Madrid/Pamplona, Spain – Spanish and French police Tuesday detained 13 people suspected of links with the armed Basque separatist group ETA, Spanish Interior Minister Alfredo Perez Rubalcaba said.
The operation was the first large-scale one against ETA’s entourage since the group consolidated its four-month ceasefire, making it permanent, verifiable and general on January 10.
Spanish police detained two people in the Basque region and nine in neighbouring Navarre, seizing computer materials, police said.
Most of the suspects were linked with radical organizations such as Ekin, which is believed to transmit ETA’s instructions to related groups; Askatasuna, which defends jailed ETA activists; and ETA’s political wing Batasuna.
Charges against the suspects included maintaining a pro-ETA website and participating in acts of street violence.
A joint French-Spanish police operation meanwhile led to the capture of two people who had fled Spanish police swoops targeting Ekin and the pro-ETA youth organization Segi, the daily El Mundo reported on its website.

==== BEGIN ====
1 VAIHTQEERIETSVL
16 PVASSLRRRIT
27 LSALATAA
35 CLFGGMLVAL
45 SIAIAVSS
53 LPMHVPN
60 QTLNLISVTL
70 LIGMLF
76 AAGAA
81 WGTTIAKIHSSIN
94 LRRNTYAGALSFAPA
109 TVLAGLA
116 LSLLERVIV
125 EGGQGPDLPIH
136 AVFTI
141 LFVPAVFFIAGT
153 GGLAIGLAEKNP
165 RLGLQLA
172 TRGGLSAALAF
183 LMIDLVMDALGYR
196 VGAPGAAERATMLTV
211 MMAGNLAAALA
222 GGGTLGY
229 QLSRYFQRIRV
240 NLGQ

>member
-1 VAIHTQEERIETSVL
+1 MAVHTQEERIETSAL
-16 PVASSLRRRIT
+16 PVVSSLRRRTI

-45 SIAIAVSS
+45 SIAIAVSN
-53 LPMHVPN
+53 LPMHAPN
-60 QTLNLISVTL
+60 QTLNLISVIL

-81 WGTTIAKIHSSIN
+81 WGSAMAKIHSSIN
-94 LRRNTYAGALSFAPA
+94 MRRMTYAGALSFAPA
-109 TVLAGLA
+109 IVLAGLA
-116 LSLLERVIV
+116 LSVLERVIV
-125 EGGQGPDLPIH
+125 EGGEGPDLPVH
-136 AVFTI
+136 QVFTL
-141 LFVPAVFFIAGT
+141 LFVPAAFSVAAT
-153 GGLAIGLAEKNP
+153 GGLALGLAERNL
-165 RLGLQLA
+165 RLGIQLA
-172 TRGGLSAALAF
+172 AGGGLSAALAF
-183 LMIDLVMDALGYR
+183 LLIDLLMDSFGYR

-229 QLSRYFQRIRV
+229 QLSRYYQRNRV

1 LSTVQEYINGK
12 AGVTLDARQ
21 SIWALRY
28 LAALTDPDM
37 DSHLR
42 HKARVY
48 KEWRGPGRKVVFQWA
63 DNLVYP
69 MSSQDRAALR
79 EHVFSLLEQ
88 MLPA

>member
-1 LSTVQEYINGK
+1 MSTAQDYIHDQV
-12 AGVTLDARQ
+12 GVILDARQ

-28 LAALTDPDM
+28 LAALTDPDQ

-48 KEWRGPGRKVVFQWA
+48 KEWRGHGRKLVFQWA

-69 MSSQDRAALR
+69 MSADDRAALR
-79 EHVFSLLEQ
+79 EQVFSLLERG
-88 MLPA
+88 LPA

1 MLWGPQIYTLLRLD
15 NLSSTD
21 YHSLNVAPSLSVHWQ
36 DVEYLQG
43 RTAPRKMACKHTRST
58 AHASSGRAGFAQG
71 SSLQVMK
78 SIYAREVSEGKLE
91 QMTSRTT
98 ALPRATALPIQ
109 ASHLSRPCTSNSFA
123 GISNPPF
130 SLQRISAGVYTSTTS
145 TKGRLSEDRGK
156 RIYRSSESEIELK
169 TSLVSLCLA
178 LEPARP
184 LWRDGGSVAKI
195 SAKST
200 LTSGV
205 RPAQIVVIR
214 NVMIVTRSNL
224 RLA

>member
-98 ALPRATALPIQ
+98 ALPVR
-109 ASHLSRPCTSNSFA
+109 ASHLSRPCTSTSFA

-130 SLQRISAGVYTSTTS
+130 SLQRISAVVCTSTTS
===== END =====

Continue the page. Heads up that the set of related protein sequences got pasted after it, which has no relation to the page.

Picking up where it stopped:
The Spanish government finds ETA’s ceasefire insufficient and insists on an unconditional military surrender by the group, which has killed about 850 people since 1968 in its campaign for a sovereign Basque state.
The arrests showed that the government had not changed its anti- terrorism policy, Justice Minister Francisco Caamano said. ‘There will be no dialogue (with ETA) and we will continue working in the same direction as now,’ he said.
Basque nationalist party Eusko Alkartasuna, however, accused the government of trying to ‘obstruct’ the ‘irreversible process’ that had been launched in the Basque region.
The party was referring to attempts by Batasuna to persuade ETA to switch from a violent to a purely political strategy in the campaign for independence, a subject Spain refuses to discuss.
Madrid was ‘afraid of facing … solutions and … uses the old recipes’ of ‘repression’ and ‘political persecution,’ said Tasio Erkizia, a spokesman for pro-ETA groups.
Tuesday’s swoop followed the arrest of two ETA suspects in Spain and France on January 11.
ETA is listed as a terrorist organization by the European Union and the United States.